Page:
Italy’s only authorized medical cannabis facility is currently controlled by the military. However, the production site, located in the Florence area, cannot keep up with the increasing demand, creating shortages for patients and barriers to its prescription by physicians (whose patients are unlikely to be able to obtain the quantities needed).
As Colonel Modica of the Italian Military recognized “The health ministry and the defense ministry are trying to fix the shortfall because there’s been a huge increase in cannabis prescriptions and the number of patients who need them”.
Meanwhile, pressed by the patients’ associations, the Italian Health Care Ministry Giulia Grillo announced not only the increase of import of therapeutic cannabis products from the Netherlands (to cover the short-term shortages), but also the start of a longer-term project, eventually leading to the creation of a public-private partnership for the production of cannabis. “An invitation to present expressions of interest will be published in order to increase the production of therapeutic cannabis“, Ministry said. Although underlining that an appropriate time frame will be needed in order to implement the project, the Ministry confirmed that the cannabis production activity is “of great interest for both the Defense and the Public Health Care” and crucial in order to satisfy the increasing needs of both domestic and foreign markets.
The increase in the domestic production of therapeutic cannabis, along with the overall demand for it, appears to be inevitable.
On the other hand, the boom of “light cannabis” products in Italy (i.e., containing THC in a percentage lower than 0.2 and, therefore, expressly declared legal in Italy starting from January 2017) seems to have encountered some obstacles lately.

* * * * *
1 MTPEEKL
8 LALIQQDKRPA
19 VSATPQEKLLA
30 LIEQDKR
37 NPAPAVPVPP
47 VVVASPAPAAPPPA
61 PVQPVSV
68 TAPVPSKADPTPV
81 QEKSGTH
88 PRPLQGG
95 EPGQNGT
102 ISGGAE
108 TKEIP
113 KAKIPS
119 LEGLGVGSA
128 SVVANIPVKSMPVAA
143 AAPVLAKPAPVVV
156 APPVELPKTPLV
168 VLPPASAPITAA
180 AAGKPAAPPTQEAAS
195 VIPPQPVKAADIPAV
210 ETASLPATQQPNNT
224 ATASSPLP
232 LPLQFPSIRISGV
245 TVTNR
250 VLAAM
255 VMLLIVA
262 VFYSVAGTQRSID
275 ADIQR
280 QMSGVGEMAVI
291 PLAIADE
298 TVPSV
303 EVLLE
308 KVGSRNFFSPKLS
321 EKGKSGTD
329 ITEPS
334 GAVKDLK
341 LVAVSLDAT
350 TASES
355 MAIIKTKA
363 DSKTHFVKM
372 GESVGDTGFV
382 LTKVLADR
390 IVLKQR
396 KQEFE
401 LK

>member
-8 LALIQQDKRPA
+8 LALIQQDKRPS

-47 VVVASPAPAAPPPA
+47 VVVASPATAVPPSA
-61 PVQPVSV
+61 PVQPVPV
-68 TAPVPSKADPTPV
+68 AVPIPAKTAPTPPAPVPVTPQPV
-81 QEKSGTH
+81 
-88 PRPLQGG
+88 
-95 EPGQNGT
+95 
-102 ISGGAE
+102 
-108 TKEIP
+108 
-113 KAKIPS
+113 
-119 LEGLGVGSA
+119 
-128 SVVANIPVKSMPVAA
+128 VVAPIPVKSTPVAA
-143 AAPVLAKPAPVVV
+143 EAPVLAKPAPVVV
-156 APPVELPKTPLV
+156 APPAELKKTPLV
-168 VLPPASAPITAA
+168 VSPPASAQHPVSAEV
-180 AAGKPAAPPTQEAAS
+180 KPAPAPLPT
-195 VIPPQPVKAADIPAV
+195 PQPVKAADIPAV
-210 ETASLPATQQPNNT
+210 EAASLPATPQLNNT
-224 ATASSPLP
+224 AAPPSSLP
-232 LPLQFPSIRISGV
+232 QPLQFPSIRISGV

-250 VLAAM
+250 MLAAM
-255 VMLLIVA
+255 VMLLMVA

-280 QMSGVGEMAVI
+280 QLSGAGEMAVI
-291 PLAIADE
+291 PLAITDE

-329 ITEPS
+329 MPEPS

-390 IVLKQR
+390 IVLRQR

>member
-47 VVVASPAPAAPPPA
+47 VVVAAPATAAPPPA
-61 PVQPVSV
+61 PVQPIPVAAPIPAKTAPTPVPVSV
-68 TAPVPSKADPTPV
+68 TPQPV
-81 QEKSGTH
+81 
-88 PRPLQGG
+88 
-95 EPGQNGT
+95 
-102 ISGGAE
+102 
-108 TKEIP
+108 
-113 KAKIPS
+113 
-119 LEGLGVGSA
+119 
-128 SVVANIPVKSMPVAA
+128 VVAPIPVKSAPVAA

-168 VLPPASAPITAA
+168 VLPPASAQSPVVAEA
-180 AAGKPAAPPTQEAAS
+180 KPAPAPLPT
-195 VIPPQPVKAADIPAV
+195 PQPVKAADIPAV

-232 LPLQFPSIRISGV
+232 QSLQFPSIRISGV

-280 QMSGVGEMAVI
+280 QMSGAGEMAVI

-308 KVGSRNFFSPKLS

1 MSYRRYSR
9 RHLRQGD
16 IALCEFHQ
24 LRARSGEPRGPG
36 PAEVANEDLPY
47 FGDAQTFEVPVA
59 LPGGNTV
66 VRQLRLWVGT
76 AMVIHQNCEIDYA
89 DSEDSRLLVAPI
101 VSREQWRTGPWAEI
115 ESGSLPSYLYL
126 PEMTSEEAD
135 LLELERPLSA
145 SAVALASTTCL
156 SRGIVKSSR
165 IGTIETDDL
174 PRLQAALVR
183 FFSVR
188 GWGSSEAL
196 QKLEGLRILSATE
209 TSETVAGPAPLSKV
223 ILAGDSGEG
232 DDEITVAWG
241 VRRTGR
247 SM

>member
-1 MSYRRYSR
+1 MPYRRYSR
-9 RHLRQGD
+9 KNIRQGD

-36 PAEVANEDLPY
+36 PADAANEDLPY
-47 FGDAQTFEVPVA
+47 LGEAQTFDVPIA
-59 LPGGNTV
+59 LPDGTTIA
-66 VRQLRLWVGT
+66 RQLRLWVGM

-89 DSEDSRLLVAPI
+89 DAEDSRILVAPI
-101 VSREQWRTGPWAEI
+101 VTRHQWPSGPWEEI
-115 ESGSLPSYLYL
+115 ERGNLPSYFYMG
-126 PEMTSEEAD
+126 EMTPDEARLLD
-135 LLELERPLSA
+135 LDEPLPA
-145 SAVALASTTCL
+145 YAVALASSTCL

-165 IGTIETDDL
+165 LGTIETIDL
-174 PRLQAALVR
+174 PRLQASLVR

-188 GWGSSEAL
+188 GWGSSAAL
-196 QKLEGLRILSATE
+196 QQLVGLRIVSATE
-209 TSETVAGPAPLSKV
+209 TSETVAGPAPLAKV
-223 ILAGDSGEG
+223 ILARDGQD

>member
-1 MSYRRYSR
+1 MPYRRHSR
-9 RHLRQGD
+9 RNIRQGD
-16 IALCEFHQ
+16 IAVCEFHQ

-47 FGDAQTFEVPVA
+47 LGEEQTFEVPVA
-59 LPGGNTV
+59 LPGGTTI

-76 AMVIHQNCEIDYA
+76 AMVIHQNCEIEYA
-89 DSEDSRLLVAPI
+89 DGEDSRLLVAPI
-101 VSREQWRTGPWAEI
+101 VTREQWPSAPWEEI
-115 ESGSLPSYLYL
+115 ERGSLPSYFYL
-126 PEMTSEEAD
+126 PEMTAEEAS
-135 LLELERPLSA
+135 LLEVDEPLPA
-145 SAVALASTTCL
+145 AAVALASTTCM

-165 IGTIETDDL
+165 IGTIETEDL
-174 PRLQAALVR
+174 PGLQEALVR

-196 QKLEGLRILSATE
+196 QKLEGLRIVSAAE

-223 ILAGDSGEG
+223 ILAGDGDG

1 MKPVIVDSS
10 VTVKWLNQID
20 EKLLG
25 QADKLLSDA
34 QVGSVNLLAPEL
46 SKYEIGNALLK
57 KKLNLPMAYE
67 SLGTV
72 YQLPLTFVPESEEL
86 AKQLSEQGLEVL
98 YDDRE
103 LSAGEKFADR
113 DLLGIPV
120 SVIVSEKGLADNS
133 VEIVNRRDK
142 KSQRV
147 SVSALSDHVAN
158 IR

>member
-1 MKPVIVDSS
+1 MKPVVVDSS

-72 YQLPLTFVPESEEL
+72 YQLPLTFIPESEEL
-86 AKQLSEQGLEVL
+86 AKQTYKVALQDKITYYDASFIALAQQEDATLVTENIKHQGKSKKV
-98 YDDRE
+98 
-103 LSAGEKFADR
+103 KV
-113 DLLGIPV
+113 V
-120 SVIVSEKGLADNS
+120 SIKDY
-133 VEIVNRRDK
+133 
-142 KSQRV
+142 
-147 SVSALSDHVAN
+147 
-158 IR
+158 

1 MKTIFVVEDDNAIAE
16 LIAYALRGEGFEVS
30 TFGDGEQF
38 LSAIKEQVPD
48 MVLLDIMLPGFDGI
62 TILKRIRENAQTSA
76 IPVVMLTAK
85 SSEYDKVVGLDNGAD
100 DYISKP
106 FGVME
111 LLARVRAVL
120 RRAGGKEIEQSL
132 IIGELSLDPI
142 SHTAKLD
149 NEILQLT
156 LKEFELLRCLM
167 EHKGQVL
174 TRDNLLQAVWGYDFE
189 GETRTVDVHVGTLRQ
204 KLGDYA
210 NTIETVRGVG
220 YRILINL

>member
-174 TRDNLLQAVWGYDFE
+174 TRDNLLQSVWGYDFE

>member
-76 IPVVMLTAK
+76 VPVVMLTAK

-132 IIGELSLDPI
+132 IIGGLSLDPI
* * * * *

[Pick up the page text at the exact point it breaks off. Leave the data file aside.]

The Advisory Board of the Italian Health Care Ministry (Consiglio Superiore di Sanità) issued a report last spring, recommending the adoption of measures aimed at prohibiting the sale of light cannabis products.
In addition to that, an internal note of the Ministry of Home Affairs, recently made public, promoted a zero-tolerance approach and a strict application of the relevant laws and regulations. Such steps have caused great uncertainty and concerns amongst those who have invested in what came to the media’s attention in 2017 as a State-backed business.
Hence, the latest developments relating to therapeutic cannabis in Italy indicate that new business opportunities for both exporters and producers of cannabis-based prescriptions are likely to be offered in the Italian market. Conversely, serious questions can be raised in connection to the light-cannabis boom, in view of the inconsistent approach recently taken by Italian authorities.